Let’s face it, just like humans, dogs have unique personalities and temperaments that will play a part in how much physical activity they get in a day. Notice I didn’t say how much physical activity they need…
Some dogs love being physical, anything you want to do, your best friend wants to do. Fishing, football, running and bicycling -- even skydiving (okay this might not be seen too often!), they want to be by your side having a great time right along with you.
On the other hand, certain dogs love to sit on our lap while we relax and watch TV, and maybe they like to go for a dog treat treasure hunt around the yard. The idea of tagging along on a 5-mile run however, just doesn’t appeal to them. Respecting who your dog is and finding activities they enjoy can remedy this to ensure they receive adequate physical activity.
This is very similar to our own physical regimen, some of us wouldn’t know what to do without the gym every morning, and yet others prefer a jog around a local park or pushing through a dance routine in their home studio.
Once you have determined approximately how much exercise your dog should have by visiting the veterinarian, noting their age, breed and personality you can begin to tailor a daily physical activity plan that will ensure their overall health and well being for many years to come. Like humans, dogs will have good and bad days for a variety of reasons, some that we are unable to see, and they aren’t able to necessarily communicate. Tummy troubles, sore legs, an aching tooth, lack of sleep the night before, and stress are just some of the possible reasons you may find them being less interested in exercise on a given day.
Using a favorite set of toys to excite and stimulate may do the trick, while other days simply sitting beside them and snuggling or letting them wander off to find a comfortable spot to rest are the best thing that can be done. Being understanding of these moments are important for the support and love of your best friend, and respecting their needs is key to a healthy best friend relationship.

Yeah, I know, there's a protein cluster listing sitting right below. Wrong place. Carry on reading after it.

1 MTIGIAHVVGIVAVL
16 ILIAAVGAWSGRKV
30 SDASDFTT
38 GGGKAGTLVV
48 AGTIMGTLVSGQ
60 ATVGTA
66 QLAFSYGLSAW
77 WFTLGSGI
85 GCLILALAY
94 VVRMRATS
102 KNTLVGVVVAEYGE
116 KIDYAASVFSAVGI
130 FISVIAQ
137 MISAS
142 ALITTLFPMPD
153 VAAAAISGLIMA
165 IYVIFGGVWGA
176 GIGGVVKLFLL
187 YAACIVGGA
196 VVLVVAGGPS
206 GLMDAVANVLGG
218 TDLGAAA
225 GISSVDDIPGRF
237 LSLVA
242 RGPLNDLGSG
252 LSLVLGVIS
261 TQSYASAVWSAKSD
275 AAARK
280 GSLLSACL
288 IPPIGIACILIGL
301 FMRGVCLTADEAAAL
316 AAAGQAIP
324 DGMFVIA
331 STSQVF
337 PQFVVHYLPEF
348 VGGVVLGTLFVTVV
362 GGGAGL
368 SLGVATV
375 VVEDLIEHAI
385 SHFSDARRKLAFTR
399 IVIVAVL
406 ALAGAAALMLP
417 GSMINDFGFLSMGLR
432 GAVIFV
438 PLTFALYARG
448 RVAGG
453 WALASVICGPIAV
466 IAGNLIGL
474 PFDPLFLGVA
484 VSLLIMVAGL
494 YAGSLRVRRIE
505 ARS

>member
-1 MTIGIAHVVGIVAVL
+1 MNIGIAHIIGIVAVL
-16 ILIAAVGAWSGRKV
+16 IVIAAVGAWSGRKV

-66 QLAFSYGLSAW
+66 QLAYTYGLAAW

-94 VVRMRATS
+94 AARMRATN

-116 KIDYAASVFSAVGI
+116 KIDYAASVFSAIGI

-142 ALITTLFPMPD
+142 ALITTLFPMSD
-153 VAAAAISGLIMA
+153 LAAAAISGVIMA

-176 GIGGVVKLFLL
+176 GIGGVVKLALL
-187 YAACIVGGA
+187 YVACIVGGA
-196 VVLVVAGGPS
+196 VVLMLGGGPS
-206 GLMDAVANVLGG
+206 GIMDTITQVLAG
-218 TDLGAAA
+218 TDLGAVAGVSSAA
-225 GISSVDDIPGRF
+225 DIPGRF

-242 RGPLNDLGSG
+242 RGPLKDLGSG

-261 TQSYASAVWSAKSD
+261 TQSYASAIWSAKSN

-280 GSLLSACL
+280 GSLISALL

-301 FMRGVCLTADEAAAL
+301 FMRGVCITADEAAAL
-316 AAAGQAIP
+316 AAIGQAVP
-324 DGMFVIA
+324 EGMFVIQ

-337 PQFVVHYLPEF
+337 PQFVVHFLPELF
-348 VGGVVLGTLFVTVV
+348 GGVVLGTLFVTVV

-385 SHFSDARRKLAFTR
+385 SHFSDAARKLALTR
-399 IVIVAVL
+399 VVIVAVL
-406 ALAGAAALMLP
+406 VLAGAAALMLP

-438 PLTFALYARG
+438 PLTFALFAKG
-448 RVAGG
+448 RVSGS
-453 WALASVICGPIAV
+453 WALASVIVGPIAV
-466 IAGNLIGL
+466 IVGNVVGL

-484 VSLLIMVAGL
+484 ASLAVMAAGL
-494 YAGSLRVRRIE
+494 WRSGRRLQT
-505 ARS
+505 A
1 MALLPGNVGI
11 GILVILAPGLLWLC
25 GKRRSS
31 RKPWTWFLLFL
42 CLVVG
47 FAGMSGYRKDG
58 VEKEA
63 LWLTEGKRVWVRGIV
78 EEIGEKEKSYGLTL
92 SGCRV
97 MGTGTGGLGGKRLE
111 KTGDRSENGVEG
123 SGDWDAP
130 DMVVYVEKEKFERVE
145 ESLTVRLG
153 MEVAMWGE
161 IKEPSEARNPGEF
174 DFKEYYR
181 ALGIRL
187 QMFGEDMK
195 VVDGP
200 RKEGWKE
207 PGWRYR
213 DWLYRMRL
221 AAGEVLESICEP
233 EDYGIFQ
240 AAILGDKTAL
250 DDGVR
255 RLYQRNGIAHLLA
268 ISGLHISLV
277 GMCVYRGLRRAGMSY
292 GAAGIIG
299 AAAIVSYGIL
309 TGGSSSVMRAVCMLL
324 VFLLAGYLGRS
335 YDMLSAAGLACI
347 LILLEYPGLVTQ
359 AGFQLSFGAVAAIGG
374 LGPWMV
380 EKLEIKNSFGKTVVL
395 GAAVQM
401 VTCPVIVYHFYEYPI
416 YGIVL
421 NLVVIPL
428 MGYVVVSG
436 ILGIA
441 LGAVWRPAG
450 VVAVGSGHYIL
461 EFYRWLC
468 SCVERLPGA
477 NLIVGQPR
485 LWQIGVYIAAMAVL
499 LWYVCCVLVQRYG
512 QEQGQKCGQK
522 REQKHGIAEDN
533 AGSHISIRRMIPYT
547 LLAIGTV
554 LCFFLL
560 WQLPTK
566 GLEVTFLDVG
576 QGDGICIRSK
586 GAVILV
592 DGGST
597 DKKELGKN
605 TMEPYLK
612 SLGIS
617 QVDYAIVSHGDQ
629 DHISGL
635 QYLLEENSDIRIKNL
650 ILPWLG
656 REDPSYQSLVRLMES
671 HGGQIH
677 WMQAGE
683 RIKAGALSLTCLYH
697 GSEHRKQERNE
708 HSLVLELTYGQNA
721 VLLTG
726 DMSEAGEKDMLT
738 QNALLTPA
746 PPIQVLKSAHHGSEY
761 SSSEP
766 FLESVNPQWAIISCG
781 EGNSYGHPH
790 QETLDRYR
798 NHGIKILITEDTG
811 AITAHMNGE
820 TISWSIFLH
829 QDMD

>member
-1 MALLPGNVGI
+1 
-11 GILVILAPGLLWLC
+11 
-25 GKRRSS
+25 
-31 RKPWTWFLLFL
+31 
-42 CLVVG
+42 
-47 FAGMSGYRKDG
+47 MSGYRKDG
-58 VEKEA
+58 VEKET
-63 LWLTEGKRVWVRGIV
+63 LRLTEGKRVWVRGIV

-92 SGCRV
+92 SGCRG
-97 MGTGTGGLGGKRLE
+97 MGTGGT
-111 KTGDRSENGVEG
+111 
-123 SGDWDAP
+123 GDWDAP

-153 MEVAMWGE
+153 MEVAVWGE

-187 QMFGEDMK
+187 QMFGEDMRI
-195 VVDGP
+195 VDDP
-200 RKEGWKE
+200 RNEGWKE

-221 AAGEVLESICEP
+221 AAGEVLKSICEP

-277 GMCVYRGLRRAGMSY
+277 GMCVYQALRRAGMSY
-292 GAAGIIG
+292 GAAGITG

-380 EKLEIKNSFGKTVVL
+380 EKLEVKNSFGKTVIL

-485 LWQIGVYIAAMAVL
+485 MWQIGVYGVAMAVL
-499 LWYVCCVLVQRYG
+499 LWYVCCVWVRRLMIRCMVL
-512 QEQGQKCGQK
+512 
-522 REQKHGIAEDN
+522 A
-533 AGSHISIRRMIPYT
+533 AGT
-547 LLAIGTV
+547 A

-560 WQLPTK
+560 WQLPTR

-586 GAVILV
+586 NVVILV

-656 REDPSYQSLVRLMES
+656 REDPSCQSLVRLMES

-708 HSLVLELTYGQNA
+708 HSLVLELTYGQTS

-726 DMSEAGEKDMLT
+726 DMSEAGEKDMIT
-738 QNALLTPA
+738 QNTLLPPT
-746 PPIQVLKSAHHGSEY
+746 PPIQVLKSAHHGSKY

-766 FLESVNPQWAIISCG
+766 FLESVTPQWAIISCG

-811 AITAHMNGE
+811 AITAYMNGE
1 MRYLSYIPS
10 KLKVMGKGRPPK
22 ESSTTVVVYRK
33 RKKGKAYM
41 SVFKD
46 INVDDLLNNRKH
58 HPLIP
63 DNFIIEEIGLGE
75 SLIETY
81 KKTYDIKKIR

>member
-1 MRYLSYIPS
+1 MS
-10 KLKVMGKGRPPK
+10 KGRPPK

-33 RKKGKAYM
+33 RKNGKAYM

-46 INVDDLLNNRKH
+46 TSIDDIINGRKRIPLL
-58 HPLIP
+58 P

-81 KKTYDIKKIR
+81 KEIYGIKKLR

It should be noted that over exercise is possible especially during the warmer weather months. Over exercise can be dangerous for your dog’s health and cause potential injuries.
Symptoms can include:
- Extreme Panting after an activity
- Excessive thirst
- Limping afterwards
- Reluctance to continue the physical activity
- Inability to focus or being confused
- Larger than normal amounts of sleeping
Offering guidelines for how much exercise a dog needs is a perfect place to start for ensuring their overall health and well-being, but it can be limiting if certain factors are not considered. Each individual dog is different, from size and eating habits to shape and personality, breed and age, therefore the best place to start is at their veterinarian. Ensuring good health and ability will assist you on this journey and enable you to adapt to the many traits and moments of your dog keeping them active.
Sometimes the best determining factor is the dog, after all who knows them better. If you throw the ball and they watch it fly across the yard a few times from their patio bed, chances are they aren’t in the mood for this type of play. If you put on those running shoes and try to get them excited about tagging along, to which you receive a non-committal sigh and no movement from the couch, chalk it up to tiredness or maybe an upset stomach. Of course, if you think it could something more serious a visit to your vet is the best idea.
Exercise is essential for everyone’s overall health, including your best friend. Making sure that your dog gets adequate exercise daily and the right kind can help in keeping them healthy, happy and strong.
Making exercise a normal and regular ritual that you and your best friend do together will make it not only more enjoyable but also more likely to happen. Letting your best friend out into the back yard doesn’t mean that he or she will automatically run around and get active, for all you know they could be, and probably are lounging on your favorite chase lounge waiting for an umbrella drink!
Be sure to take care of your fury friend in summer.